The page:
Eating Disorder Specialist Angie Viets, LCP has dedicated her career to helping her clients on their journey to full recovery. In this week’s post, Angie discusses the importance of slowing down at times and taking time for yourself.
There will be no playing big for me today. I’d rather play small and go home. I’m going to lean out, not in. More hiding, less seeking.
I long for solitude. A place to curl up and go unnoticed. I don’t want to be depended on for even the smallest thing—like a ride or glass of water. Today I’m unable to be strong for me or you.
Please don’t ask anything of me, because I might let you down. Most likely, I’ll be late, ill-prepared, unkempt, and a bit disconnected. You’ll notice my hair is unwashed, my face without make-up, and my clothes are a bit mismatched. But that’s just my outsides. On the inside, my energy is low, motivation poor, and tears fall without warning. I’m sluggish and sad.
Today I’m without goals, a to-do list, or a schedule. If I were a cozy corner bookstore, a sign would crookedly hang on my door:
Many apologies. Due to unexpected circumstances, we are closed for the day. We hope to reopen soon!
My sign hangs too, it’s perhaps more subtle, but it’s there. I’m not sure why my unexpected circumstance is requiring me to close shop today. Frankly, I’ve decided it’s none of my business. What I do know is that today, I don’t have it in me to be there for you or me. So for today, I’m going to just be. Be still. Be gentle. Be kind.
For a lifetime I’ve needed you to tell me that it’s ok with you that I’m less ‘me’ on days like today. I was desperate for you to tell me it’s ok because I was unable to say it to myself. But today, I’m ok with being small, getting quiet, and hiding out. I used to feel guilty, stuck and worried that this was a permanent state. My tendency towards catastrophizing and storytelling would land me under a bridge; hungry and homeless for my remaining years if I didn’t fight through this feeling.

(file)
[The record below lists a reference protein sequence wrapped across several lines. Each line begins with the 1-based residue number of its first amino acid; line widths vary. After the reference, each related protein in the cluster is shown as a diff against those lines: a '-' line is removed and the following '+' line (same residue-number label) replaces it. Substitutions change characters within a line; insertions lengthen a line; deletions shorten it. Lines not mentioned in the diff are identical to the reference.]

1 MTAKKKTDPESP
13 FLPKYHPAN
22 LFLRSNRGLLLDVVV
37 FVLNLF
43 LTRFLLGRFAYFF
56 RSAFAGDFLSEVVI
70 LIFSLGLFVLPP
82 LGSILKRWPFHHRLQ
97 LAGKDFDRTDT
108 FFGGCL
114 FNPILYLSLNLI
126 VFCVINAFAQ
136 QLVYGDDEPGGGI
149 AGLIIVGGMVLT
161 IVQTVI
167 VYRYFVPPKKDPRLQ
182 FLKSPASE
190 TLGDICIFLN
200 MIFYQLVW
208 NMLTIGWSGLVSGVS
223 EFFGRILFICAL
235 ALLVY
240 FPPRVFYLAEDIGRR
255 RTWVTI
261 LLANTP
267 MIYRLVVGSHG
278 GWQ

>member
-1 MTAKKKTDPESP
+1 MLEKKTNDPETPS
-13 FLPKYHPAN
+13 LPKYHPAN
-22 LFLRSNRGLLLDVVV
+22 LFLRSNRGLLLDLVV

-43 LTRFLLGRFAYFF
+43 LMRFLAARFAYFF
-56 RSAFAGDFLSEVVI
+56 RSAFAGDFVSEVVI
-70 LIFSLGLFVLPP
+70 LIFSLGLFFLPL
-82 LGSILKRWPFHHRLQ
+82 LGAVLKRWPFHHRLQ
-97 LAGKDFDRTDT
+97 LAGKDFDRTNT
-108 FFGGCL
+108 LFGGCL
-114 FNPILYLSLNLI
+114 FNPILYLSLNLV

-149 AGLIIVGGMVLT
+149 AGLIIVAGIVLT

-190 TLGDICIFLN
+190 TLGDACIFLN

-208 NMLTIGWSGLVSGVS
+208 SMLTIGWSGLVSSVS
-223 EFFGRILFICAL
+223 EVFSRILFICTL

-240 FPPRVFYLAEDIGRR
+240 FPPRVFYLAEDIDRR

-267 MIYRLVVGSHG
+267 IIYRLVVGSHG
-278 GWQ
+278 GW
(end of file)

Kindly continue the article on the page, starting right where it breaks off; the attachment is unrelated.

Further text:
We live in a world that tells us it’s not ok to be compassionate and kind to ourselves. We need to “grind it out,” “just do it,” and “suck it up.” But guess what, that’s not my kind of world, and I doubt it’s yours either, because really, that’s nobody’s world. If pushing and shoving, striving and suffering is what it takes to be ‘all in,’ then I want out. I’m not down with this whole notion of “pushing through the pain.” Screw that!
The wise me—the one that I’ve come to know by heart—is gentle and loving. She knows that today is just a day. Nothing more, nothing less. Just a day. Instead of getting caught up in what “caused” today, or how to “fix” today, I’m just aware. I notice. I observe. I’m not attached.
I won’t lie and tell you that it doesn’t piss me off at first and throw me into a bit of a pity-party. I mean, I’ve got stuff to get done. Calls to make, people to take care of, clients to see, books to write, friends to meet, and coffee to drink. The guilt, oh for the love of God, the guilt is a relentless piece of work that thrives on an opportunity like today. But you know who’s even a bigger player on days like today? Self-criticism. She slithers in all sly and sneaky and then poisons you with her lethal venom. But I know better now.
History proves, that if you beat yourself up on a day where you already feel a little down and defeated, you perpetuate the cycle and set yourself up for future suffering. Instead, let’s put the sign on our door. Let’s just close up shop for the day. I promise, nothing catastrophic will happen to you or me if we take a day off.
So, just for today, I’m going to be quiet. With my phone silenced, my latte warm next to me, I will settle in. Phone calls, texts, and emails will wait. Netflix, a hot bubble bath, and my kindness towards myself won’t.